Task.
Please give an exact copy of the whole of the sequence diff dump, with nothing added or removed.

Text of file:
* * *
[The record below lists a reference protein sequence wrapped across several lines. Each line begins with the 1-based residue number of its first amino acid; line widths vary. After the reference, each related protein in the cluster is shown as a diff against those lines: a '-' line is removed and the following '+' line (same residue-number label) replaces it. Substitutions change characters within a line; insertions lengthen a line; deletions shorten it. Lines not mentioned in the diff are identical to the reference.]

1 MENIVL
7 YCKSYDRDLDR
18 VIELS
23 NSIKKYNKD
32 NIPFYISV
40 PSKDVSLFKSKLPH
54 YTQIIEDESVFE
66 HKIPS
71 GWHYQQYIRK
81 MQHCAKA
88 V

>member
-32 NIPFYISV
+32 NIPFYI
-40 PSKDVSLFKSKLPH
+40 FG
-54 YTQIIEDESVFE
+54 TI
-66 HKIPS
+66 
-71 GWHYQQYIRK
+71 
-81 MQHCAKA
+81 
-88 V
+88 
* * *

[The record below lists a reference protein sequence wrapped across several lines. Each line begins with the 1-based residue number of its first amino acid; line widths vary. After the reference, each related protein in the cluster is shown as a diff against those lines: a '-' line is removed and the following '+' line (same residue-number label) replaces it. Substitutions change characters within a line; insertions lengthen a line; deletions shorten it. Lines not mentioned in the diff are identical to the reference.]

1 MENIVL
7 YCKSYDRDLDR
18 VIELS
23 NSIKKYNKD
32 NIPFYISV
40 PSKDVSLFKSKLPH
54 YTQIIEDESVFE
66 HKIPS
71 GWHYQQYIRK
81 MQHCAKA
88 V

>member
-32 NIPFYISV
+32 NIPFYI
-40 PSKDVSLFKSKLPH
+40 FG
-54 YTQIIEDESVFE
+54 TI
-66 HKIPS
+66 
-71 GWHYQQYIRK
+71 
-81 MQHCAKA
+81 
-88 V
+88 